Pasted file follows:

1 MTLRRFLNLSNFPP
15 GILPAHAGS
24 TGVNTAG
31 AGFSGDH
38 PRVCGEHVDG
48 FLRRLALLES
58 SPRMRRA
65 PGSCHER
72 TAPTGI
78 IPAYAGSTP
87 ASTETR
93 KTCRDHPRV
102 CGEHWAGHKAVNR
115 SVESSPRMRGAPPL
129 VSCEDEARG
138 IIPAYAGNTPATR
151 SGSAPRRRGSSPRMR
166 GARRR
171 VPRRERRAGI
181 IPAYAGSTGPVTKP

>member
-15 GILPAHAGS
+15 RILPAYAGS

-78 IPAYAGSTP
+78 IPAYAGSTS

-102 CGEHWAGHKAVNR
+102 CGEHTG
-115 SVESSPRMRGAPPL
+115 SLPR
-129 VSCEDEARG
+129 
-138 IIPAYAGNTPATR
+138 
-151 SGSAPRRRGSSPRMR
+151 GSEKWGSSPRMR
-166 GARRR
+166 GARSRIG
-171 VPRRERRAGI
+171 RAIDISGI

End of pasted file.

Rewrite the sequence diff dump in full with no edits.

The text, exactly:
1 MTLRRFLNLSNFPP
15 GILPAHAGS
24 TGVNTAG
31 AGFSGDH
38 PRVCGEHVDG
48 FLRRLALLES
58 SPRMRRA
65 PGSCHER
72 TAPTGI
78 IPAYAGSTP
87 ASTETR
93 KTCRDHPRV
102 CGEHWAGHKAVNR
115 SVESSPRMRGAPPL
129 VSCEDEARG
138 IIPAYAGNTPATR
151 SGSAPRRRGSSPRMR
166 GARRR
171 VPRRERRAGI
181 IPAYAGSTGPVTKP

>member
-15 GILPAHAGS
+15 RILPAYAGS

-78 IPAYAGSTP
+78 IPAYAGSTS

-102 CGEHWAGHKAVNR
+102 CGEHTG
-115 SVESSPRMRGAPPL
+115 SLPR
-129 VSCEDEARG
+129 
-138 IIPAYAGNTPATR
+138 
-151 SGSAPRRRGSSPRMR
+151 GSEKWGSSPRMR
-166 GARRR
+166 GARSRIG
-171 VPRRERRAGI
+171 RAIDISGI